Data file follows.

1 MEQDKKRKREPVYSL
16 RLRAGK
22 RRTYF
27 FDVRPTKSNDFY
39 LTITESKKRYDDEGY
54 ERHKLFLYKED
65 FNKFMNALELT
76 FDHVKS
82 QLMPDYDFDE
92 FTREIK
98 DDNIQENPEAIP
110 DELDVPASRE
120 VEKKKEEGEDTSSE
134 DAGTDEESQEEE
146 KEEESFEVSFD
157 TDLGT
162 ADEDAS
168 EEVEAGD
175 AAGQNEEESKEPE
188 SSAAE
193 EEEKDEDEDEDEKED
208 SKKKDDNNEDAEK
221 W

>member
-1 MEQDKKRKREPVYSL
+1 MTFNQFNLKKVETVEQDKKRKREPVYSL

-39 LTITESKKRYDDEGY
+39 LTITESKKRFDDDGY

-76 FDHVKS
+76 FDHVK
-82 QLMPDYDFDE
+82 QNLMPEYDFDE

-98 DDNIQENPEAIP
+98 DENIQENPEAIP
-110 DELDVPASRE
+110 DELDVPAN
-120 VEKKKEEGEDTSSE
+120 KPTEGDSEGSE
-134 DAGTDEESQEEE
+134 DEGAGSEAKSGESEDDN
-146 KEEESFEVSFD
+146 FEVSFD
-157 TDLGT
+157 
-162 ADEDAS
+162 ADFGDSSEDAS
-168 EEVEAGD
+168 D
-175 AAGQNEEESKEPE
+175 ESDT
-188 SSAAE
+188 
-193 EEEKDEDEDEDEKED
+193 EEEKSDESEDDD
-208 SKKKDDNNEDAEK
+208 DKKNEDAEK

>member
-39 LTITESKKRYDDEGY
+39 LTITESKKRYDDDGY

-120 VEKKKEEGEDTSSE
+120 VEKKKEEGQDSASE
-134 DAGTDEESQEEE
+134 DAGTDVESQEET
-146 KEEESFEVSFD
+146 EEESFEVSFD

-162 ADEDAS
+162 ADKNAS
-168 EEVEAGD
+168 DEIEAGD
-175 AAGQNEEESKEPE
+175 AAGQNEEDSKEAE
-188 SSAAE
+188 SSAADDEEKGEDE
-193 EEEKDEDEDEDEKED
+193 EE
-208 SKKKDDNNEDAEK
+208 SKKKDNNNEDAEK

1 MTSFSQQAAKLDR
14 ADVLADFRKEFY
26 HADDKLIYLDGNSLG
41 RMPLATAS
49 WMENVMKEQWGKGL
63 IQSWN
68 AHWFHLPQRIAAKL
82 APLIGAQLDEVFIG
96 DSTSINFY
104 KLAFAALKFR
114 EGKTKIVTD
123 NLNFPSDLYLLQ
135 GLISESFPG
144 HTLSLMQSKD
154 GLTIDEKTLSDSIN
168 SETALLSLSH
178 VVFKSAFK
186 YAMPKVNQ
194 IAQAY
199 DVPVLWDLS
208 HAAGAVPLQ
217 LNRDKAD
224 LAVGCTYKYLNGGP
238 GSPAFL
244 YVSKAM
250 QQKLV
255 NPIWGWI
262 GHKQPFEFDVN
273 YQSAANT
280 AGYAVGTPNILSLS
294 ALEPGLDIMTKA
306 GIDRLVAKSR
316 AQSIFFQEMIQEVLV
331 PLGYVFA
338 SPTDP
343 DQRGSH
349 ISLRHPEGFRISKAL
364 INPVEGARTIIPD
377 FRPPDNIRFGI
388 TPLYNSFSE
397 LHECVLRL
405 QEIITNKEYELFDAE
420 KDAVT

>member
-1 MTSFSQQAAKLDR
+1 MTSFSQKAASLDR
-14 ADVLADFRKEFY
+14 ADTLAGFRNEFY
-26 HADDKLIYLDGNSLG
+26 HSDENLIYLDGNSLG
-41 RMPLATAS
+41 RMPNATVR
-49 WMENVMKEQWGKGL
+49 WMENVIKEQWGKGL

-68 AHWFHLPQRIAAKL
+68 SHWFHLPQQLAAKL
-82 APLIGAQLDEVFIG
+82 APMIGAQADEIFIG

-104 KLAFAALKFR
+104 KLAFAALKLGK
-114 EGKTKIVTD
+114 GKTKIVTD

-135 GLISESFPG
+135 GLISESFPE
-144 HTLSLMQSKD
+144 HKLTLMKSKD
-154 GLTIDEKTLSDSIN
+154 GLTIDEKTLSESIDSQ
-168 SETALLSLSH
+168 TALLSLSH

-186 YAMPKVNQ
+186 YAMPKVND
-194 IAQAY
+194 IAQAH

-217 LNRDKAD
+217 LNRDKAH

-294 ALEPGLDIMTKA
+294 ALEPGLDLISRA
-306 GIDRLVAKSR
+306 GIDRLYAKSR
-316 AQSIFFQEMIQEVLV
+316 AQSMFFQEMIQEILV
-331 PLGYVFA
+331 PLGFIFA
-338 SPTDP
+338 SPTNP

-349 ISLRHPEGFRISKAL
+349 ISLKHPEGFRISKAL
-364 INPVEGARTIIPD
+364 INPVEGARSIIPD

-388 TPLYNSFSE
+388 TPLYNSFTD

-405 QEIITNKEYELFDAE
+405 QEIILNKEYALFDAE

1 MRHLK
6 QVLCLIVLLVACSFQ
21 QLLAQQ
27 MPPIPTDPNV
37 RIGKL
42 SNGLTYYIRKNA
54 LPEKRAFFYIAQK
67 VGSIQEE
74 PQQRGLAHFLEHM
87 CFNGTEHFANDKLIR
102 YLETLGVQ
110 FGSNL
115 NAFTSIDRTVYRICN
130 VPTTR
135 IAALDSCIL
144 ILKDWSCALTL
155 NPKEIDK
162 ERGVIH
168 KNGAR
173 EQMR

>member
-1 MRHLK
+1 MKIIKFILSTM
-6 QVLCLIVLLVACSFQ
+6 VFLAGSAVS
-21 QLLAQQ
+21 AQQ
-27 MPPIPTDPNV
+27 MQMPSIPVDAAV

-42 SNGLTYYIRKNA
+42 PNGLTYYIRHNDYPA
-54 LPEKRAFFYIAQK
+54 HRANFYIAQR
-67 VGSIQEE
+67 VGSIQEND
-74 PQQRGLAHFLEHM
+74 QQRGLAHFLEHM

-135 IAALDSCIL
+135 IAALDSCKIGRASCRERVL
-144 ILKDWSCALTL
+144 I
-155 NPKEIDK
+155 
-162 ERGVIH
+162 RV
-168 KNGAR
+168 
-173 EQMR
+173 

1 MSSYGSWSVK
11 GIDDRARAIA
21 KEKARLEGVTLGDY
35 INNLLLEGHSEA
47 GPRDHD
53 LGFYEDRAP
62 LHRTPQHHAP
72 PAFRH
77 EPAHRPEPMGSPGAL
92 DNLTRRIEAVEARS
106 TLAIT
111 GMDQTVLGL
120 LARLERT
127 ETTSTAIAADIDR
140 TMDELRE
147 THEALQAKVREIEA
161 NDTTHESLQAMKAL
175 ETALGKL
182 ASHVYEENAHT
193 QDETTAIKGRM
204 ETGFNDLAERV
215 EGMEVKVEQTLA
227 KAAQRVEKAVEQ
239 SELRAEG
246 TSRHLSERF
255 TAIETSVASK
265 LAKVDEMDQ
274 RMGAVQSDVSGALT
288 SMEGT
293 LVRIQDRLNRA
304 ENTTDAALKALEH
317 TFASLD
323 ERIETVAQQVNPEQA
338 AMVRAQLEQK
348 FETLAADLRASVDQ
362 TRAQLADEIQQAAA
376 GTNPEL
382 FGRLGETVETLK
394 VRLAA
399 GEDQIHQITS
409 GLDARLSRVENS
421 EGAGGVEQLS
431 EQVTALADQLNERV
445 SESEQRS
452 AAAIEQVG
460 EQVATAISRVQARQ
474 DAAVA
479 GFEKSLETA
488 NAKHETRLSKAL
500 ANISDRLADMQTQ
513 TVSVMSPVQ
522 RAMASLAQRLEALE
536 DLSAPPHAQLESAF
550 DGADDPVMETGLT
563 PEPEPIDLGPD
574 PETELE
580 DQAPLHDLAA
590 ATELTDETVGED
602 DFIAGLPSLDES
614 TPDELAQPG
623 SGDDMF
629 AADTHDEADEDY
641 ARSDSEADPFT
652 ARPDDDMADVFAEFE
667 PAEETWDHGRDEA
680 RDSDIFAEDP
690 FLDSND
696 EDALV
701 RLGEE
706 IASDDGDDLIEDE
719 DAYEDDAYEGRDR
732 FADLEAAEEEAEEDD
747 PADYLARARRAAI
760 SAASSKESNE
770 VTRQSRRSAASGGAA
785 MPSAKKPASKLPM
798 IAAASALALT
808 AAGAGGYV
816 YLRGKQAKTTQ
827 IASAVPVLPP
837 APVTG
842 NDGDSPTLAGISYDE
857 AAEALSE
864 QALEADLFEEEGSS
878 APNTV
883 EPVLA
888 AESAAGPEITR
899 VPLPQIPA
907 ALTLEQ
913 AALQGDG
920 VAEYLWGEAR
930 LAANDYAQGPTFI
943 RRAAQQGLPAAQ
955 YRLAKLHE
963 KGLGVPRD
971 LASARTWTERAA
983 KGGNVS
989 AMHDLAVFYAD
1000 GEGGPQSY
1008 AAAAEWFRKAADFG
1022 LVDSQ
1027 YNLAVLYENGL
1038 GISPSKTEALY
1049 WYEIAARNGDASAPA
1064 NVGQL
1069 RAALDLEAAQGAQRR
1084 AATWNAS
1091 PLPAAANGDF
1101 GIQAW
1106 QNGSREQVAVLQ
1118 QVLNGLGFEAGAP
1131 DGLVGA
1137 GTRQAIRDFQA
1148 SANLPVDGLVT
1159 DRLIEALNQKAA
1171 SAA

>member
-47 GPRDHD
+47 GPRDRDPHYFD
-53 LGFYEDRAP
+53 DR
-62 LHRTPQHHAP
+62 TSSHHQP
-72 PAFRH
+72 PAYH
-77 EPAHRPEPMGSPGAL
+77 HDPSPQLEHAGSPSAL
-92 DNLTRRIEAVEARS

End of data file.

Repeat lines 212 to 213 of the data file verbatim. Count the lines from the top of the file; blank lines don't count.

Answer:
+144 I
-155 NPKEIDK